Homemade lemon curd is easy to make and results in a wonderful, fresh and zingy curd which is not only delicious on toast but also lifts a host of different bakes. It also makes for a wonderful gift too.
Fresh, homemade lemon curd is such a treat. Not only is it perfect spread onto a slice of toast in the morning, it also lends itself to being the perfect addition to many bakes. That delicious, luscious lemon freshness can really lift a bake from being good to amazing. Although I've used lemon curd in a few bakes, such as these raspberry & lemon meringue sandwiches and a batch of chocolate eclairs with lemon and chantilly cream, I've not as yet shared the recipe for this easy to make preserve....until now!
Not only is lemon curd great to use in your own baking and delicious spread on toast, it also makes a great gift for food lovers. Imagine receiving a jar of lovingly made lemon curd finished with a gingham cloth and ribbon as part of a birthday treat. You could even consider jarring some as an end of year gift for your child's teacher! Foodies are sure to appreciate it.
Although there are numerous lemon curds to choose from in the supermarket these days, none of them match the wonderful flavour of homemade curd. Of course, by making your own lemon curd you are able to make it as lemony as you like. This particular recipe makes just over 500g of homemade lemon curd with the zest and juice of three lemons. This produces a wonderful fresh and clear lemon flavour to the curd. As most of the lemony flavour comes from the zest consider reducing the zest quantity if you prefer your curd less lemony.
Now, I must admit that making homemade lemon curd does require a little bit of effort in the form of constant stirring. This stirring, along with the slow cooking, allows the eggs to warm evenly and gradually and prevents the curd from scrambling. This batch took me around 45 minutes to make in total, but that labour of love rewarded me with a jar and a half of delicious lemon curd. It's certainly worth that little bit of effort.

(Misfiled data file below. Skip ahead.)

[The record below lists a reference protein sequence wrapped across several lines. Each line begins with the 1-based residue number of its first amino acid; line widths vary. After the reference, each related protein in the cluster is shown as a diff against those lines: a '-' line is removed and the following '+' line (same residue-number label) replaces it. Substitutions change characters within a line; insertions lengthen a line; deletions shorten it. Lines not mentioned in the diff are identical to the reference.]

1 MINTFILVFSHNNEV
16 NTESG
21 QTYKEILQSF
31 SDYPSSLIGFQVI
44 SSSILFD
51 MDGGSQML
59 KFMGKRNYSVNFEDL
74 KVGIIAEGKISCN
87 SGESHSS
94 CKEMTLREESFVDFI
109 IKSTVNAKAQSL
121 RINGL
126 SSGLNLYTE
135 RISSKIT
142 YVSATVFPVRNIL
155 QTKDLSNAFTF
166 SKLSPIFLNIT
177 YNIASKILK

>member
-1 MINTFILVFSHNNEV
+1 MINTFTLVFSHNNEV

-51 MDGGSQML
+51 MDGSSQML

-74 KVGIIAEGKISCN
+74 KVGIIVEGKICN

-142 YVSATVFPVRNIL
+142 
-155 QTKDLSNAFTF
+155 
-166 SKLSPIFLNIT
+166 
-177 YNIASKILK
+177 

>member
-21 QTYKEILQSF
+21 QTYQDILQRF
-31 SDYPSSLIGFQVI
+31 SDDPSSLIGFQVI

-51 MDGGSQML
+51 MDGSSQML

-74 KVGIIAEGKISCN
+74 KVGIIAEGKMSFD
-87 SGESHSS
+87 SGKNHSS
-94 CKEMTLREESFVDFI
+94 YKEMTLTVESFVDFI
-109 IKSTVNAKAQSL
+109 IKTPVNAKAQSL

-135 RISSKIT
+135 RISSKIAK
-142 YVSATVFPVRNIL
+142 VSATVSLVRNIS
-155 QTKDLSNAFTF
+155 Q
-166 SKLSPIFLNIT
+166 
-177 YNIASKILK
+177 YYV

So let's get to it and bake!
Homemade Lemon Curd. Yum
Time: hands on time about 40 - 45 minutes; cooling time.
Storage: In an airtight jar in the fridge for 2 weeks.
You will need:Pan
Sterilised Jars / Kilner Jars
Wax seals and cellophane or jam jar lids
Heat proof pouring jug (ie Pyrex)
For the lemon curd125g Unsalted Butter, cubed
225g Caster Sugar
3 Unwaxed Lemons, zest & juice
3 large Eggs, lightly beaten
How to make it:1. Sterilise the jars. Heat the oven to 140c /120 fan / Gas 1. Wash the jam / kilner jars and lids (if using) by either placing them in hot soapy water or in the dish washer for a hot wash. Rinse them well. Without drying them lay the jars and lids on a tray (for ease of moving them) and place in the warm oven to dry completely. If you're using kilner jars, boil the rubber seal as dry heat can damage them.
2. Set up the bain marie. Select a pan which allows your glass bowl to sit on the pan safely. Quarter fill the pan with water. Ensure that once the bowl is positioned on top of the pan the base of the bowl doesn't touch the water. Place the pan on the hob over a medium heat. Add the cubed butter, sugar, lemon zest and juice to the glass bowl and suspend over the pan.
3. Allow the butter and sugar to melt. Stir the mixture frequently with a wooden spoon whilst the butter melts. Keep the pan on the medium heat until the sugar has completely dissolved, you will no longer feel or hear any granulation from the sugar. Remove the bowl from the pan and set onto a cloth. Reduce the heat under the pan.
4. Add the eggs. Strain the lightly beaten eggs through a sieve (to remove any sinew) into the bowl. Stir with the wooden spoon.
5. Cook slowly. Replace the bowl on the pan. Constantly stir the mixture whilst it slowly cooks. Gradually it will begin to thicken. It is ready when you are able to draw a clear line with your finger through the mixture on the back of the wooden spoon. This stage took me 35 minutes.
6. Decant into jars. Ladle the cooked hot curd into the pyrex jug and then pour into the sterilised jars. Whilst the curd is still hot seal the jars with a wax disc (wax side down) and slightly moistened cellophane held in place with an elastic band. Alternatively use the sterilised jar lids. Allow the curd to fully cool before placing in the fridge.
Notes:a) The jars I used for this batch of lemon curd are simply used jam jars. Avoid using jars which have previously contained strong flavoured food or tomato sauces in them as the aroma is unlikely to have been removed even with thorough washing.
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Cook Once Eat Twice hosted by Corina over at Searching for Spice